One of the known effects of interfacing single walled carbon nanotubes (SWNTs) as scaffolds for neuron growth is that there is an extension of neurite length and a reduced number of dendrites. In Malarkey et al’s experiment, the SWNTs are made water soluble through the addition of a carboxylic acid group and then a reaction with glycol.
It is thought that these water soluble SWNTs affect neurite growth by reducing the flow of calcium ions into the cell during depolarization, which causes the cell to incorporate new membrane through vescicle fusion, exocytosis, and/or the inhibition of endocytosis.
In order to determine the exact mechanism at play, the researchers placed new rat hippocampal cells in culture, and treated this culture with either SWNTs or a control treatment. In order to test for the amount of endocytosis, the researchers treated these cultures with FM1-43 dye, which does not passively diffuse across the cell membrane and must be taken up via endocytosis. They initially found no difference in the amount of dye uptake between cells exposed to SWNTs and those not exposed.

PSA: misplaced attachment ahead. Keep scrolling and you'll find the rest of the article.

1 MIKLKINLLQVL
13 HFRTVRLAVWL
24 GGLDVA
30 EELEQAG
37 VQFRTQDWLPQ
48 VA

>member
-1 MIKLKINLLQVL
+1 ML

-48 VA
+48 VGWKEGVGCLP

However, upon subsequent tests, it was determined that SWNTs did affect the amount of die present in the cells, but only in the vescicles (”regulated/stimulated”), not the intracellular area itself (”constitutional”). Therefore, the authors hypothesize that the SWNTs affect neurite growth by inhibiting the endocytotic facet of vescicular recycling.
It doesn’t make sense that the increased membrane area would occur through increased exotycosis since exotycosis is a calcium dependent process and the application of SWNTs have been shown to decrease the amount of calcium in the cell.
Every aspect of carbon nanotube impact on neurons will have to be carefully examined before they can be ethically applied to a living human brain. If increased neurite growth is found to be a detrimental effect, perhaps it could be managed by stimulating endocytosis via vescicles in another way to counteract the effect of SWNTs.
Malarkey EB, Reyes RC, Zhao B, Haddon RC, Parpura V. 2008 Water soluble single-walled carbon nanotubes inhibit stimulated endocytosis in neurons. Nano Letters 8: 3538–3542. doi:10.1021/nl8017912.